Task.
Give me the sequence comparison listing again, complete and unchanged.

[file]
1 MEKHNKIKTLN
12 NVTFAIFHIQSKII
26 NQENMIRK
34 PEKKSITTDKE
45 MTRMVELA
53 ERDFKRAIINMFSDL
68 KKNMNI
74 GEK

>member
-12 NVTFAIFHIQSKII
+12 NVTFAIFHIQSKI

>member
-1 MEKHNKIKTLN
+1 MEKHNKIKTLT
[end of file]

1 MEKHNKIKTLN
12 NVTFAIFHIQSKII
26 NQENMIRK
34 PEKKSITTDKE
45 MTRMVELA
53 ERDFKRAIINMFSDL
68 KKNMNI
74 GEK

>member
-12 NVTFAIFHIQSKII
+12 NVTFAIFHIQSKI

>member
-1 MEKHNKIKTLN
+1 MEKHNKIKTLT